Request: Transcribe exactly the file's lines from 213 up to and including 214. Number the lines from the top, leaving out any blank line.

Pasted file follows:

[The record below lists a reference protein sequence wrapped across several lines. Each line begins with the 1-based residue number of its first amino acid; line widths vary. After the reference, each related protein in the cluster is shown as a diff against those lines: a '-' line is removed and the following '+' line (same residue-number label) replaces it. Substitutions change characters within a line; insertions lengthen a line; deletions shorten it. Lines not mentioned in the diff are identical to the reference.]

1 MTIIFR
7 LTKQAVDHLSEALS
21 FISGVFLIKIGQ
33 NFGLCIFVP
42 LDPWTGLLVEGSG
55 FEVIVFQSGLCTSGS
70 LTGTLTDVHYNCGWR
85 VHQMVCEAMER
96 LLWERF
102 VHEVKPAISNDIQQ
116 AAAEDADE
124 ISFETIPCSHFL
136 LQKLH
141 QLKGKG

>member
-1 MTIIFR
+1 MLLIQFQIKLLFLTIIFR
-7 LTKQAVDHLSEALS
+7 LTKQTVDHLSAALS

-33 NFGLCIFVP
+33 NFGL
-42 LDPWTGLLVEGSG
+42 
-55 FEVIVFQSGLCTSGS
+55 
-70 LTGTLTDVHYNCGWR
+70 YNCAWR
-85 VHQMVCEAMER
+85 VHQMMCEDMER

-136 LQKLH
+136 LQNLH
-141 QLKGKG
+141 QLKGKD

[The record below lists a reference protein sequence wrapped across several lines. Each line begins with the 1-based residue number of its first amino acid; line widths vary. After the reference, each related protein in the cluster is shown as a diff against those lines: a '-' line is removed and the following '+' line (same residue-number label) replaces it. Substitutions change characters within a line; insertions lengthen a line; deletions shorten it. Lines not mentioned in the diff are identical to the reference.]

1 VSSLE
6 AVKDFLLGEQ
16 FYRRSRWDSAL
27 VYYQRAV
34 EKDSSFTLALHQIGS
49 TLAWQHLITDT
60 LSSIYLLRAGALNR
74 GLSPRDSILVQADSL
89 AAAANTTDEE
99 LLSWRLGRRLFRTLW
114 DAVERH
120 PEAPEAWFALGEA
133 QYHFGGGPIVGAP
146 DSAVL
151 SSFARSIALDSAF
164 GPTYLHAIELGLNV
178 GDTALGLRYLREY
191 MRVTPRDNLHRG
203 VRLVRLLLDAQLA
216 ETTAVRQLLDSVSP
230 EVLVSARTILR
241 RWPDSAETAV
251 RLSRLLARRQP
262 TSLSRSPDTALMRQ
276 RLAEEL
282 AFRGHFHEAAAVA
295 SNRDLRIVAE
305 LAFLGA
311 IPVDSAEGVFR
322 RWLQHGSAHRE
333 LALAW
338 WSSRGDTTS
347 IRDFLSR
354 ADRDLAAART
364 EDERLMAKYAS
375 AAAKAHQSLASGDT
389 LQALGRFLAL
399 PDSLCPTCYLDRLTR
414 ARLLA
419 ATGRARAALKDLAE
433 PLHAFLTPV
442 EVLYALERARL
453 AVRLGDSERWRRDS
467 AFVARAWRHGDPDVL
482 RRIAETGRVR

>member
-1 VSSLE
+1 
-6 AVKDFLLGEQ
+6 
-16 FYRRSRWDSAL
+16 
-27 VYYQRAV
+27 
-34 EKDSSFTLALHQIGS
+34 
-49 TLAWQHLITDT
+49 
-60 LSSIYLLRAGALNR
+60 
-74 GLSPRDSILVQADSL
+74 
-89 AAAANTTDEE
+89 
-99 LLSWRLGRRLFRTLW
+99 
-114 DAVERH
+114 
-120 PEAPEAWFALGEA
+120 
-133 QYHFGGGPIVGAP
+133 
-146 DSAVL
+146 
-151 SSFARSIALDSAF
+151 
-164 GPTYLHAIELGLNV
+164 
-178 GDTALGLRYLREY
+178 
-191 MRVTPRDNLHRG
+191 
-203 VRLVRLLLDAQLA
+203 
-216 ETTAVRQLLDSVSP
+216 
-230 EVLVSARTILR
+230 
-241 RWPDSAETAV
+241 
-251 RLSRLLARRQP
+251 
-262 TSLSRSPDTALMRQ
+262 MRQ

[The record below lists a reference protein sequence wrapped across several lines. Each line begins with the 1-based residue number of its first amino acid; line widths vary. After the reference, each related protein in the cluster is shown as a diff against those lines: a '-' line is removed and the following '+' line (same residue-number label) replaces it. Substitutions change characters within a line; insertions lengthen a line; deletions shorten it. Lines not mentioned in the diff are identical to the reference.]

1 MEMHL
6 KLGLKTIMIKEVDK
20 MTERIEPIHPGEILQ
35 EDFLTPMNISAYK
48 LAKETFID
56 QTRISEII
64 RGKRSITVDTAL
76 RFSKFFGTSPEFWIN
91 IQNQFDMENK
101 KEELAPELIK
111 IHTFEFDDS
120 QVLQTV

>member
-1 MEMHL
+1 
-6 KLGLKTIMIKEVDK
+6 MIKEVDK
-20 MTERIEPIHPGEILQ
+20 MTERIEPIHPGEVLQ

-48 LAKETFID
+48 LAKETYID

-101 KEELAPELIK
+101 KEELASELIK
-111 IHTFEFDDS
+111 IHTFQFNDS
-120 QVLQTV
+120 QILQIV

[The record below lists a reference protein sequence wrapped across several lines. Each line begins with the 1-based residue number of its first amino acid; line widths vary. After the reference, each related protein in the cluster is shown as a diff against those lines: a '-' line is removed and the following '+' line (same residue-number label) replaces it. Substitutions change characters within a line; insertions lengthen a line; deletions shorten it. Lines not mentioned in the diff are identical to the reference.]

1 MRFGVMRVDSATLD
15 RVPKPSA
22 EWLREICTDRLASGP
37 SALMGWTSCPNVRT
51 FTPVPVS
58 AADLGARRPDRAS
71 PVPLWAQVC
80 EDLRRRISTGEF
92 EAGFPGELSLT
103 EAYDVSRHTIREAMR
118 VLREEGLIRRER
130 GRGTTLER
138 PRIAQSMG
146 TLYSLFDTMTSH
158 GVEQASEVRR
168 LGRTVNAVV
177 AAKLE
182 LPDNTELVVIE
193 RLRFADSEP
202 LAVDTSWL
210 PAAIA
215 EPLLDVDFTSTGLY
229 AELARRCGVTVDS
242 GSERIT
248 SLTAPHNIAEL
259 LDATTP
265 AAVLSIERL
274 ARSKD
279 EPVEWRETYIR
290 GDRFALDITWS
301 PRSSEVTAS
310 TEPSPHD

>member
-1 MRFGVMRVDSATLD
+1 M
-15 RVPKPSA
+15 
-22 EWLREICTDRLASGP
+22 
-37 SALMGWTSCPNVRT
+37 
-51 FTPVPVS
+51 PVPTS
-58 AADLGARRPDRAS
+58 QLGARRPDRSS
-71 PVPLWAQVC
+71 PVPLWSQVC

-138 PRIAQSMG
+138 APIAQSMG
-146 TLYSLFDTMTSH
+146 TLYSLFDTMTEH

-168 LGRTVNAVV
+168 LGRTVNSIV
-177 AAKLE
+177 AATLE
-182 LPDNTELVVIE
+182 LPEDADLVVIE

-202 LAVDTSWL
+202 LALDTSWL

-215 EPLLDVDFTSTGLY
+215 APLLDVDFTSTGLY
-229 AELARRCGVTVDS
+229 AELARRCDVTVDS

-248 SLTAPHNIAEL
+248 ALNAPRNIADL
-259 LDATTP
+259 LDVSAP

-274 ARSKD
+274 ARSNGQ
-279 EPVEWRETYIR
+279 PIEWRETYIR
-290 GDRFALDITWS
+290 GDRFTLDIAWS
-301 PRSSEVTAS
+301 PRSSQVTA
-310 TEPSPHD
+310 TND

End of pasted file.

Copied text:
+177 AATLE
-182 LPDNTELVVIE